University of Cambridge > > British Antarctic Survey - Polar Oceans seminar series > Ocean Warming and Accelerating Southern Ocean Zonal Flow

Ocean Warming and Accelerating Southern Ocean Zonal Flow

Add to your list(s) Download to your calendar using vCal

  • UserJia-Rui Shi (Woods Hole Oceanographic Institute)
  • ClockWednesday 25 January 2023, 15:00-16:00
  • HouseBAS Seminar Room 1.

If you have a question about this talk, please contact Dr Michael Haigh.

The Southern Ocean (>30°S) has taken up a large amount of anthropogenic heat north of the Subantarctic Front (SAF) of the Antarctic Circumpolar Current (ACC). Poor sampling prior to the 1990s and decadal variability have heretofore masked the ocean’s dynamic response to this warming. Here we use the lengthening satellite altimetry and Argo float records to show robust acceleration of zonally-averaged Southern Ocean zonal flow at 48˚S-58˚S. This acceleration is reproduced in a hierarchy of climate models, including an ocean-eddy-resolving model. Anthropogenic ocean warming is the dominant driver, as large (small) heat gain in the downwelling (upwelling) regime north (south) of the SAF causes zonal acceleration on the northern flank of the ACC and adjacent subtropics due to increased baroclinicity. In other words, the increase of latitudinal density gradient is causing the eastward flow to accelerate, while the strengthened wind stress is of secondary importance. Moreover, it is expected that the continued ocean warming could further accelerate Southern Ocean zonal flow in the future.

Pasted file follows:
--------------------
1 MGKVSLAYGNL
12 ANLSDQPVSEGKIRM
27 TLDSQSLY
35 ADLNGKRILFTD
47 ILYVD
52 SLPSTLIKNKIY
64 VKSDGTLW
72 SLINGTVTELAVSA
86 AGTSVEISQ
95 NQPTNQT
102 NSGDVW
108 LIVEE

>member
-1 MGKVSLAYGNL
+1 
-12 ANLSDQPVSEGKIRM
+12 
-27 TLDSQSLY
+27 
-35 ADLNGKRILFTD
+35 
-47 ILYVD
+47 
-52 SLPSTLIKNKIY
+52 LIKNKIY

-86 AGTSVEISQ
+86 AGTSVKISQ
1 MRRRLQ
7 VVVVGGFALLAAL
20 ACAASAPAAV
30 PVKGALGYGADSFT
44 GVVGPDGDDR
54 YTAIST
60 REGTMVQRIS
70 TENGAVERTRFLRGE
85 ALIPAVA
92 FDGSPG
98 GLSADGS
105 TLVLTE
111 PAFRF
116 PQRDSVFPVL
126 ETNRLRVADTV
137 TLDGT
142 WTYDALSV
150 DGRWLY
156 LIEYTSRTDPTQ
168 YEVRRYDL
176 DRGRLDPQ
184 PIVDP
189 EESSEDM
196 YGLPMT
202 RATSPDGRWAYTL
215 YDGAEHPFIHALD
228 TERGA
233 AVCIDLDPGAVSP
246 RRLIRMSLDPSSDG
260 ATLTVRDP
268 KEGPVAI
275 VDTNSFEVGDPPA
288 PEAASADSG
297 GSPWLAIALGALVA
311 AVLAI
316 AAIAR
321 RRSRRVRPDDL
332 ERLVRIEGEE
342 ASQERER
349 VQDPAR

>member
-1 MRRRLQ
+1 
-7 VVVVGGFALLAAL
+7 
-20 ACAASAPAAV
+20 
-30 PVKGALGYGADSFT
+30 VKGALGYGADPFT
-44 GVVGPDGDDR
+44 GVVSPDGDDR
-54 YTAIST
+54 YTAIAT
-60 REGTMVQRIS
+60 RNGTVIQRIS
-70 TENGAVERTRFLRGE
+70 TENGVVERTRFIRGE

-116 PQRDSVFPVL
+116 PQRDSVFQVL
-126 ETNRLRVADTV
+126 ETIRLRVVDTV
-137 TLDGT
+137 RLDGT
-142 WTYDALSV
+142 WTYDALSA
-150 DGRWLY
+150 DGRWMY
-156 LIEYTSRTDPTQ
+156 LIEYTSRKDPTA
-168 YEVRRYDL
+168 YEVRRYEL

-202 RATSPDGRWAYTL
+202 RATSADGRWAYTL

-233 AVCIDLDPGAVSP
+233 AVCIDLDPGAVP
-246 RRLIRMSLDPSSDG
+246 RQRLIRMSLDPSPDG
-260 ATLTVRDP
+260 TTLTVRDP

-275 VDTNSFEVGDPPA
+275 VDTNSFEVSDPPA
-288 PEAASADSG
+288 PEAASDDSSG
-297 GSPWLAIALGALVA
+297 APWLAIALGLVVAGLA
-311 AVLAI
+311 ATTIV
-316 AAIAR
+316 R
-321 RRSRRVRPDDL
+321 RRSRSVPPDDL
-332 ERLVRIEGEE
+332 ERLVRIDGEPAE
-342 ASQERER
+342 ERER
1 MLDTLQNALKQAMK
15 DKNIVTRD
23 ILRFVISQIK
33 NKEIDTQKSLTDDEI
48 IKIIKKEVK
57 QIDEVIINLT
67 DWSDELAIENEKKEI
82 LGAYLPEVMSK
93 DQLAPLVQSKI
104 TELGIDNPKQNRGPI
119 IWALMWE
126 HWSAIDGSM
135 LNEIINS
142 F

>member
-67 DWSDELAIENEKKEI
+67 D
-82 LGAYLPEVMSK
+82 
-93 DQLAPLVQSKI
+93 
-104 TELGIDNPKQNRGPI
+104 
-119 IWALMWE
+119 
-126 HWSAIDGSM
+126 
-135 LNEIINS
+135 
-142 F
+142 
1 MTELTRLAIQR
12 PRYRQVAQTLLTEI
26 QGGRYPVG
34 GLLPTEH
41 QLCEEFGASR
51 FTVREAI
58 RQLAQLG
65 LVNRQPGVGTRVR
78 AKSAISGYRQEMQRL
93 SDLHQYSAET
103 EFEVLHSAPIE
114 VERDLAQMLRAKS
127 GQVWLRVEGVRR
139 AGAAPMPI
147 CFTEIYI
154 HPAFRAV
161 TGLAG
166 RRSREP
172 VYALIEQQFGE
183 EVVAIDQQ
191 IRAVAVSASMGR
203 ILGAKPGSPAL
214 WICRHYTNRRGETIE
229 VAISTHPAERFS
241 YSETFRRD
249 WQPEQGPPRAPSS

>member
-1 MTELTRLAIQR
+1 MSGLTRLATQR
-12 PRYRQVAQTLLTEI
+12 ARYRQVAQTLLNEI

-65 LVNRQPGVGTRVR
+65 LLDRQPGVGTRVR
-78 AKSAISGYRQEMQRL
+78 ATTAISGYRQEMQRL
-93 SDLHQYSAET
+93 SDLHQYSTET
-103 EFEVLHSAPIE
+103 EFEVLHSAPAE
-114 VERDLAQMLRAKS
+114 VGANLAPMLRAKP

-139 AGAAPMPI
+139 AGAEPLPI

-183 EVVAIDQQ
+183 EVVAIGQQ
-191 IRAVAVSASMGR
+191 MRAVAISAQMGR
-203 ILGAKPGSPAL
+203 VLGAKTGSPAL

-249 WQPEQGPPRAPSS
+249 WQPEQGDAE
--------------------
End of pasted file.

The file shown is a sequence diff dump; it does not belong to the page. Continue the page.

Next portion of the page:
This talk is part of the British Antarctic Survey - Polar Oceans seminar series series.

Tell a friend about this talk:

This talk is included in these lists:

Note that ex-directory lists are not shown.


© 2006-2024, University of Cambridge. Contact Us | Help and Documentation | Privacy and Publicity